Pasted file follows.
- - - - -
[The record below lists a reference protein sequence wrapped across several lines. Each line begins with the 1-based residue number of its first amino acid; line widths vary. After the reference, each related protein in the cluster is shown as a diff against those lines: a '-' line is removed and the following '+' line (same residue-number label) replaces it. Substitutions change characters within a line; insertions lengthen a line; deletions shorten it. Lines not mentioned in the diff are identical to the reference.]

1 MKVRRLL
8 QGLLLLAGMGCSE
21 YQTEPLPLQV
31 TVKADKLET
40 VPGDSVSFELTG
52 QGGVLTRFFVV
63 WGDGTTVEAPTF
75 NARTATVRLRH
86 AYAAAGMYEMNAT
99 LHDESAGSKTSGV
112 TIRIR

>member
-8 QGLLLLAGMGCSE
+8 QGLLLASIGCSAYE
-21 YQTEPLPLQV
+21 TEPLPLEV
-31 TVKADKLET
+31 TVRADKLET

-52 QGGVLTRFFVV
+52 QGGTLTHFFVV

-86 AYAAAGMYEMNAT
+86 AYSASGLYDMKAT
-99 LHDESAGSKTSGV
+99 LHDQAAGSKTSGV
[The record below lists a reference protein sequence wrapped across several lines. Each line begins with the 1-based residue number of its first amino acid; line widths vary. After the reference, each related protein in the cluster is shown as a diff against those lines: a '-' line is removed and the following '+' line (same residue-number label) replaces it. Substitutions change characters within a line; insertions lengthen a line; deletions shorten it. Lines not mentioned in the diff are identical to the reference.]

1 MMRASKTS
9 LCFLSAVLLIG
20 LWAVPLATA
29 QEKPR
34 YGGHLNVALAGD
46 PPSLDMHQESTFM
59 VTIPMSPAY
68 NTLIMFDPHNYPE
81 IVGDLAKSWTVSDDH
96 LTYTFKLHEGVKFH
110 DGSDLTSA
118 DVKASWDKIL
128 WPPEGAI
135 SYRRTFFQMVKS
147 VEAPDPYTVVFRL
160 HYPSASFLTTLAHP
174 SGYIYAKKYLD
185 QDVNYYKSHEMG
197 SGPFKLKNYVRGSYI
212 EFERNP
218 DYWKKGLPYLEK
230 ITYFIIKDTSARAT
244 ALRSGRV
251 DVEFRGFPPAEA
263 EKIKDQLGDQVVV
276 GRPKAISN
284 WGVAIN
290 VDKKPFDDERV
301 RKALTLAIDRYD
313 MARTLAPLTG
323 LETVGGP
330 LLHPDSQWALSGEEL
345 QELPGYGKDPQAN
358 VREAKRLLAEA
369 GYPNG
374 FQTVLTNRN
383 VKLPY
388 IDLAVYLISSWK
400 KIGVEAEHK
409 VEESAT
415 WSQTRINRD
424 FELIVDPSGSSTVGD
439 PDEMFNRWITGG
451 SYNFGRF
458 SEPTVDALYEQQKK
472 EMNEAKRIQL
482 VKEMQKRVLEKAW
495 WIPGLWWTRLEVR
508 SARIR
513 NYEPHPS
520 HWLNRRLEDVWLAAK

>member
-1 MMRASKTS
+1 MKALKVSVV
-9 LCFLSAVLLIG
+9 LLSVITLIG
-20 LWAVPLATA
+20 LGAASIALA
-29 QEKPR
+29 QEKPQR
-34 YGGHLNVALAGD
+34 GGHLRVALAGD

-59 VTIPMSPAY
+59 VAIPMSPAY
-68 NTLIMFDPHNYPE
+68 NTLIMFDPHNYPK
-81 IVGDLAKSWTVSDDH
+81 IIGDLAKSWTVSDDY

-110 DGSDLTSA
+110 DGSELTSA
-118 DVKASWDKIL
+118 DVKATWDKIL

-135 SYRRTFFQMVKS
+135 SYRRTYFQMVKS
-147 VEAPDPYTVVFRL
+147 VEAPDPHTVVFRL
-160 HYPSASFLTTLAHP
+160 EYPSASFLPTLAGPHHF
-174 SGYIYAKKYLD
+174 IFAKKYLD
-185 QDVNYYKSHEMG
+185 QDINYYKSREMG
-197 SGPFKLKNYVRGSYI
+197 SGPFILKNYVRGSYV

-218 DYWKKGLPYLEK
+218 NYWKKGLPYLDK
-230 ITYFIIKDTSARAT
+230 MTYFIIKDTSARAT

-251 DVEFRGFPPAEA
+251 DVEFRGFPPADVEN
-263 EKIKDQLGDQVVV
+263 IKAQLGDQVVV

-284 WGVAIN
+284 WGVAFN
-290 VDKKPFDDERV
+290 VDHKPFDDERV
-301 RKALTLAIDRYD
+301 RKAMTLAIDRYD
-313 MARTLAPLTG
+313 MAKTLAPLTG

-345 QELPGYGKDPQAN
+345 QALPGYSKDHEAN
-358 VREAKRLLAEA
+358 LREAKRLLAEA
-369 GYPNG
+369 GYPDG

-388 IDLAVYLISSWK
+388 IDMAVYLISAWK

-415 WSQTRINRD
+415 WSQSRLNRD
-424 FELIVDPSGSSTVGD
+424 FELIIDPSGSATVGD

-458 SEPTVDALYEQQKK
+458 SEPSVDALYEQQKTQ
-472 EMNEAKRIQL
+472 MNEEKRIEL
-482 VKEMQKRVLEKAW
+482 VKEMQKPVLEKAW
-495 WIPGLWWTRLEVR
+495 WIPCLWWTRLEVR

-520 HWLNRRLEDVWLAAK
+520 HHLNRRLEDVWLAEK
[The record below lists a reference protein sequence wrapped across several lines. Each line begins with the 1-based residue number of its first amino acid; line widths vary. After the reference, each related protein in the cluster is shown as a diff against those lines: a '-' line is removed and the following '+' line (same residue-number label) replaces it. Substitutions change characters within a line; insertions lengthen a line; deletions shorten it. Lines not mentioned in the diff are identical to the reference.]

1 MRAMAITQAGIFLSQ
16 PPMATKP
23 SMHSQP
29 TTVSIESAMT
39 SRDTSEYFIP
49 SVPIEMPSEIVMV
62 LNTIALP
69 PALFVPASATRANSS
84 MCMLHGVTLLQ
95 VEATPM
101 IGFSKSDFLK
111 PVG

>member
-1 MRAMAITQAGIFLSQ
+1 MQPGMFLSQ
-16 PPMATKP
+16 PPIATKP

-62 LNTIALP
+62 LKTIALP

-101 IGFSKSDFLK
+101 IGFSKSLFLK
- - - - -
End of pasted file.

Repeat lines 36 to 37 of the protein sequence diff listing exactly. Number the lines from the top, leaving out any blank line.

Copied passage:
96 LTYTFKLHEGVKFH
110 DGSDLTSA